Sermons & Other Thoughts from Rev. Brian Chenowith

Month: January, 2017

The Sound of One Voice

Our reading from this Sunday was titled “You Reading This, Be Ready,” by the poet William Stafford. This sermon also drew heavily on “10 Ways to Build Resilience” from the American Psychological Association.

I remember my first evening as a chaplain – it feels like it was a very long time ago.  There is no way I could ever forget it.  When you study to become a Unitarian Universalist minister, you are required to serve as a chaplain in a hospital for a semester, a summer, or sometimes even a year.

It is often a mix of emotional boot camp with the normal duties of a chaplain – visiting patients, talking with families and doctors and nurses, being there in times of great joy, and more often than not, being there in moments of complete and utter sadness. Trauma, despair, confusion, death, and the breadth of human sadness with bits of bittersweet mixed in.  The particular hospital I was serving at was the very same hospital I as born in, a fact that somehow terrified me even more in the work that waited me as I began my first overnight shift on the floor with my supervisor. As we left the chaplain’s office she said, “Let’s go hang out in the emergency room.  It hasn’t been too busy today.”  Famous last words.  Before I knew it it was nearly five in the morning. Read the rest of this entry »

Welcome to the Resistance

Our reading from this Sunday was titled “Good Bones” from the poet Maggie Smith.

On Friday, January 20th, the year 2017, around noon, Eastern Standard Time, Donald J. Trump was sworn in as the 45th President of the United States of America.  He had never held elected office once in his life.  He is known primarily as a reality television star and real estate mogul.

And he defied all odds and was elected on a platform of nationalist populism.  A nationalism that has been sweeping democracies from the Philippines to India, from France to the United Kingdom.  A nationalism we should be paying attention to here and abroad.

And for us, in this country, a nationalism that was unapologetically misogynistic, irrational, xenophobic, racist, isolationist, anti-fact, and downright nasty.  Should those words surprise you, I assure you my judgements of President Trump’s nationalism are taken directly from his own words, his own platform, and now his official Presidential agenda.  He is now here to stay.  For how long, we do not know.  He is our President.  And we are his employers. Read the rest of this entry »

Thou Shalt Engage

Our reading from this Sunday was an excerpt from the Rev. Dr. Martin Luther King Jr.’s “Letter from Birmingham Jail.

Tomorrow morning and throughout the day, our nation will pause to remember the life and legacy of the Rev. Dr. Martin Luther King Jr, one of the great saints of America for the movement he formed, the pacifism he practiced, and the dream of this country he shared with all of us for a racially, economically, and politically just America.

It feels especially fitting this year that we will pause to remember so great a man, and the values he lived – with tensions in the world rising, an uncertain political future ahead for our country, the real effects of the new government already being made tangible, and racial divides underscoring much of the struggle in communities near and far.

With progressives and many moderates, and I can imagine a very large handful of traditional conservatives, fearing for what is ahead in this country, the values that guided Martin Luther King Jr. and his followers are worth exploring more than ever. As Unitarian Universalists, we have a special affinity with Martin Luther King Jr.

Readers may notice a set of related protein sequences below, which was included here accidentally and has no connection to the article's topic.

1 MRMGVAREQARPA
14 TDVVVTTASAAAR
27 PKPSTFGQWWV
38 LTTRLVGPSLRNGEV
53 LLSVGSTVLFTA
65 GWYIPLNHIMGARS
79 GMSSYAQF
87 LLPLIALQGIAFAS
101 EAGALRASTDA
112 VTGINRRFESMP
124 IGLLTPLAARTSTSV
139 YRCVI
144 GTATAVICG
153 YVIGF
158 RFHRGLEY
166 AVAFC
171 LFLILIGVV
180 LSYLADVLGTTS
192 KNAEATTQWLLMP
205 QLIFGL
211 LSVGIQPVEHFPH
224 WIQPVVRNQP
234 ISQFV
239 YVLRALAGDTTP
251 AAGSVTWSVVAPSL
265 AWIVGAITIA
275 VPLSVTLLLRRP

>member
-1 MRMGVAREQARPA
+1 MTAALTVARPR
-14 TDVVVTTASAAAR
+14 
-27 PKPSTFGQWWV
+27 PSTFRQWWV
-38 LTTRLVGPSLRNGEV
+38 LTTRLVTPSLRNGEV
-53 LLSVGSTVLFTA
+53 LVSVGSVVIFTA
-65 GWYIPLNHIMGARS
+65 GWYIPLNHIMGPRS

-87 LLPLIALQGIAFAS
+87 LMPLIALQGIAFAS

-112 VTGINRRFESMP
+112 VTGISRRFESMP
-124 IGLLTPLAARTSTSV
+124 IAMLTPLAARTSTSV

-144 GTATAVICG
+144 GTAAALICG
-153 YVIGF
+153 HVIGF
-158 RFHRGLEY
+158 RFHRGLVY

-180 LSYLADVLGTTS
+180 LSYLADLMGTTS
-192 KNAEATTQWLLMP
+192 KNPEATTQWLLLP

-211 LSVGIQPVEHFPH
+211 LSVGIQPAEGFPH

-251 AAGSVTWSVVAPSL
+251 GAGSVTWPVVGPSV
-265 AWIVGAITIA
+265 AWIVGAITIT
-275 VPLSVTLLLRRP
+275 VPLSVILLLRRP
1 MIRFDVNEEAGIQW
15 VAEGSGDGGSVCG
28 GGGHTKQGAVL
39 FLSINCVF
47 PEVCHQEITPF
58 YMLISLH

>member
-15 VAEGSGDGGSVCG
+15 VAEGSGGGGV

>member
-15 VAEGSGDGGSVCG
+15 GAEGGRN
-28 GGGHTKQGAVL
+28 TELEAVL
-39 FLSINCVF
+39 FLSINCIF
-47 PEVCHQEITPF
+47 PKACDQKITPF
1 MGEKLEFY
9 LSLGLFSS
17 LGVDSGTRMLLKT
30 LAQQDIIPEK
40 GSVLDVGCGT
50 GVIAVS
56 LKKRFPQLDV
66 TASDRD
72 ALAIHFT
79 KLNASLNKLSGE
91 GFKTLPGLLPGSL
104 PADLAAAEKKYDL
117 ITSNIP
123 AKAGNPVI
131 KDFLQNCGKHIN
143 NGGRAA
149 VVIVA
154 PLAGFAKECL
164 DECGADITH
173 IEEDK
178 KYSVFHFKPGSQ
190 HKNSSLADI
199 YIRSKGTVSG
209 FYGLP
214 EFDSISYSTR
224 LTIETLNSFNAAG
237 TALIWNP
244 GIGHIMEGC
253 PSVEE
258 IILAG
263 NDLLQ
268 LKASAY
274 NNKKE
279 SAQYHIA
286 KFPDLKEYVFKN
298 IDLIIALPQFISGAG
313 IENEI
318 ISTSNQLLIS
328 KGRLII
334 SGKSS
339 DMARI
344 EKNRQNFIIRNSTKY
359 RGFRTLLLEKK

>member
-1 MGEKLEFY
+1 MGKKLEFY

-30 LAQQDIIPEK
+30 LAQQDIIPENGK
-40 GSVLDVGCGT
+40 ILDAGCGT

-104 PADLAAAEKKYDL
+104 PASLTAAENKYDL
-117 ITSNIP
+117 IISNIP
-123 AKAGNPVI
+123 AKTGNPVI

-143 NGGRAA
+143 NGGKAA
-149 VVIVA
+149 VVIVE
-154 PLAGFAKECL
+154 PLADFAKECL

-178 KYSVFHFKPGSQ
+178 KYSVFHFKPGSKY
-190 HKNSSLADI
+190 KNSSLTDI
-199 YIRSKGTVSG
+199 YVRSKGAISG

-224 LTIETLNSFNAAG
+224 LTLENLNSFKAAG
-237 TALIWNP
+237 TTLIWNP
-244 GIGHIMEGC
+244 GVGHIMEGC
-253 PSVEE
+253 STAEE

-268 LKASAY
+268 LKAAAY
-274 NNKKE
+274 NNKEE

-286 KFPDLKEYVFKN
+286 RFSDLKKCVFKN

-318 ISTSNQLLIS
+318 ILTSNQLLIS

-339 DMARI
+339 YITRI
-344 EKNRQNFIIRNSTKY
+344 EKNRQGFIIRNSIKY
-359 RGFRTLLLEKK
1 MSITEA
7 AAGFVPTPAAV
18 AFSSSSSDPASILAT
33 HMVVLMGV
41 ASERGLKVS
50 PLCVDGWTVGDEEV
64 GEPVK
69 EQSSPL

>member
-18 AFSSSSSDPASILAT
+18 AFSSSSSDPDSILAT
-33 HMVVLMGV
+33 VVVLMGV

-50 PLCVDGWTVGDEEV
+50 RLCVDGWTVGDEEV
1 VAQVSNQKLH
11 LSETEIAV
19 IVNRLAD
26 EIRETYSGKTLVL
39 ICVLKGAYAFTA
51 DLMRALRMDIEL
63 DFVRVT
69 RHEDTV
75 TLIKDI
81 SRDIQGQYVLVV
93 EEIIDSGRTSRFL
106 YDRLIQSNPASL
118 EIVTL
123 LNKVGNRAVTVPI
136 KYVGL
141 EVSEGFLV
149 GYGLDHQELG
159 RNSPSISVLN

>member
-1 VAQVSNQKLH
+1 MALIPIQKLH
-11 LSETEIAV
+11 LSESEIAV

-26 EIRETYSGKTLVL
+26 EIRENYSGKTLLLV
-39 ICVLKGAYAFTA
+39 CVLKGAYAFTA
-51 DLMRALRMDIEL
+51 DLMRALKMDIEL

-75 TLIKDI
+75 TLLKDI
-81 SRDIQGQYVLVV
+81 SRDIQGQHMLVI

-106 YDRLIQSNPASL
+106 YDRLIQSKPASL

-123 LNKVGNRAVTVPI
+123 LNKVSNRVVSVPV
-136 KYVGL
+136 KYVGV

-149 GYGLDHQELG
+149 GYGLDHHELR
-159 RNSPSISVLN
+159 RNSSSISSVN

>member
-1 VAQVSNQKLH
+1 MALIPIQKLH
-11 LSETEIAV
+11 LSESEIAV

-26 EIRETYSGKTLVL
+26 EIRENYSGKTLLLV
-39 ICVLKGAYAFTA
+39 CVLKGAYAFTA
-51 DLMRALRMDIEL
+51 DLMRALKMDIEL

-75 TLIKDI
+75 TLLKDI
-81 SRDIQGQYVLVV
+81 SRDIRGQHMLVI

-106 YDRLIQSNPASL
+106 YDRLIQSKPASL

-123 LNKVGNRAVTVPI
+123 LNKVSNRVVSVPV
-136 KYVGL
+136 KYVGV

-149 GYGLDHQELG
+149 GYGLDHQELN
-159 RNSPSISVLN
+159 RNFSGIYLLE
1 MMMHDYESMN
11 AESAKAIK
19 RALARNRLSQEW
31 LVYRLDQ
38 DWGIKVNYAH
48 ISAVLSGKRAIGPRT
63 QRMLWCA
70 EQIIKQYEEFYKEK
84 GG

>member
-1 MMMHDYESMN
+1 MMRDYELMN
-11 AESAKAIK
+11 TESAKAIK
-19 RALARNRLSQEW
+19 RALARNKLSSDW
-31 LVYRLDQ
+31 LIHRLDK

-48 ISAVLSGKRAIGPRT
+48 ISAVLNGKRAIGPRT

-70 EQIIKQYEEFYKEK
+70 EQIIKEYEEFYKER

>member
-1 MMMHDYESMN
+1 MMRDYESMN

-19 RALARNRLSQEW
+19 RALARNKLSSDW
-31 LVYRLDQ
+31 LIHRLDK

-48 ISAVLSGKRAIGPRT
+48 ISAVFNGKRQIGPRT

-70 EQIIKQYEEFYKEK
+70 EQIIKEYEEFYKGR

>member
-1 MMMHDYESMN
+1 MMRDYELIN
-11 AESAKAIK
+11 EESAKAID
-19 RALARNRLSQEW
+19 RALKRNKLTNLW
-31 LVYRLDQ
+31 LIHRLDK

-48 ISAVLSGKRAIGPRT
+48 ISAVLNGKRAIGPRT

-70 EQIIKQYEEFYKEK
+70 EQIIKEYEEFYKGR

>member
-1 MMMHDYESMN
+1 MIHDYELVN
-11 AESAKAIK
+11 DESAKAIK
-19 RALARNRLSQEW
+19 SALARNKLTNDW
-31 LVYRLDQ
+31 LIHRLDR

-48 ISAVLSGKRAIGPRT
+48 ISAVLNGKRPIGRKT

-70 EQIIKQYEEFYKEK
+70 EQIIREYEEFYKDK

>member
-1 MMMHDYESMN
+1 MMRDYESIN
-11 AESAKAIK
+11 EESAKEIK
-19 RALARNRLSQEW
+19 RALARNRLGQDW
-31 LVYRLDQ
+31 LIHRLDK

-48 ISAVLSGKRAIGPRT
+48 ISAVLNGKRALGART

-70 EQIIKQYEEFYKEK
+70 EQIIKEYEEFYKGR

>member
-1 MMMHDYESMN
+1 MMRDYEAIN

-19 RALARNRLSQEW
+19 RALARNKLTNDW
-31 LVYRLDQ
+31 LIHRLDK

Some of us even try to claim him as one of our own. He wasn’t. But he was close with us. He preached at our general assembly in 1966, he was close with many of our ministers, and he found white allies at the ready within our ranks.

He quoted Unitarian and Universalist ministers in some of his speeches, and yet he still held on to his Baptist faith – a faith rooted in the gospels and in the liberation stories of the Hebrew scriptures. He died tragically. Read the rest of this entry »

Journey Into Darkness

Our reading this Sunday was titled, “Potbound” by the poet Diana Chapman Walsh.

It was the usual atmosphere you’d expect from a conference.  A large room with too much air conditioning, bright fluorescent lights, and people easing in to their seats – a few people scurrying across the room to say hello to people they know, but most sitting and looking around, wondering what they got themselves into.

In this instance, it was a room of about 90 clergy, 8 religious educators, a radical Mormon mother, and a secular Dutch teacher that mistranslated the information about the workshop and was probably wondering what the heck she was doing in a room with mostly clergy.

The lights dimmed, soft music began to be played, some people started singing some sort of song, and once that was all done, the lead presenter jumped up to the front and center enthusiastically.  With a massive grin and a very gentle but resonate voice, he welcomed us.  He again welcomed us.  He welcomed us again and again, looking at as many of us as possible.

A colleague of mine turned to me and said, “This is going to be one of those self-improvement things, isn’t it?”  I nodded.  She sighed.  Indeed it was.  One presenter after another that morning glowed about what awaited us, they enunciated their syllables with frightening clarity, and spoke in a gentle lulling tone with a pace that let each word stand out. Anyone that has ever attended a corporate team building seminar, a workshop on empowerment, or anything that even has a hint of being what some call “new age” knows what this looks like. Read the rest of this entry »